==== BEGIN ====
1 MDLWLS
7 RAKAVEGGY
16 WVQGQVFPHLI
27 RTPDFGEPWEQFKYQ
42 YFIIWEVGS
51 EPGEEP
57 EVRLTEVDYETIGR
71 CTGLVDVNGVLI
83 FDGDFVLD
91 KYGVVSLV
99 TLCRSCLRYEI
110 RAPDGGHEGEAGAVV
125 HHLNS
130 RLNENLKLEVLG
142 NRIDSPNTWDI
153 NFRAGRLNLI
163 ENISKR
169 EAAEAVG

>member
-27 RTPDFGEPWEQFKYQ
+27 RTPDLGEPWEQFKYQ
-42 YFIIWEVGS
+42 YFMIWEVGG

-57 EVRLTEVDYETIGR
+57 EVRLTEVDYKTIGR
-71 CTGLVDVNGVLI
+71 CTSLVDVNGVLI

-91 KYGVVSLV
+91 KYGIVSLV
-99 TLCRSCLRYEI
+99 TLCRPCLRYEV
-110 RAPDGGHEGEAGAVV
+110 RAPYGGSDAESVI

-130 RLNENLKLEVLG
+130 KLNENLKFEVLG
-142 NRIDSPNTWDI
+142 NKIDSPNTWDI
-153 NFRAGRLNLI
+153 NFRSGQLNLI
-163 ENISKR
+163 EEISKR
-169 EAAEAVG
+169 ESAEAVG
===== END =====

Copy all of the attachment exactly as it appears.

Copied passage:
1 MDLWLS
7 RAKAVEGGY
16 WVQGQVFPHLI
27 RTPDFGEPWEQFKYQ
42 YFIIWEVGS
51 EPGEEP
57 EVRLTEVDYETIGR
71 CTGLVDVNGVLI
83 FDGDFVLD
91 KYGVVSLV
99 TLCRSCLRYEI
110 RAPDGGHEGEAGAVV
125 HHLNS
130 RLNENLKLEVLG
142 NRIDSPNTWDI
153 NFRAGRLNLI
163 ENISKR
169 EAAEAVG

>member
-27 RTPDFGEPWEQFKYQ
+27 RTPDLGEPWEQFKYQ
-42 YFIIWEVGS
+42 YFMIWEVGG

-57 EVRLTEVDYETIGR
+57 EVRLTEVDYKTIGR
-71 CTGLVDVNGVLI
+71 CTSLVDVNGVLI

-91 KYGVVSLV
+91 KYGIVSLV
-99 TLCRSCLRYEI
+99 TLCRPCLRYEV
-110 RAPDGGHEGEAGAVV
+110 RAPYGGSDAESVI

-130 RLNENLKLEVLG
+130 KLNENLKFEVLG
-142 NRIDSPNTWDI
+142 NKIDSPNTWDI
-153 NFRAGRLNLI
+153 NFRSGQLNLI
-163 ENISKR
+163 EEISKR
-169 EAAEAVG
+169 ESAEAVG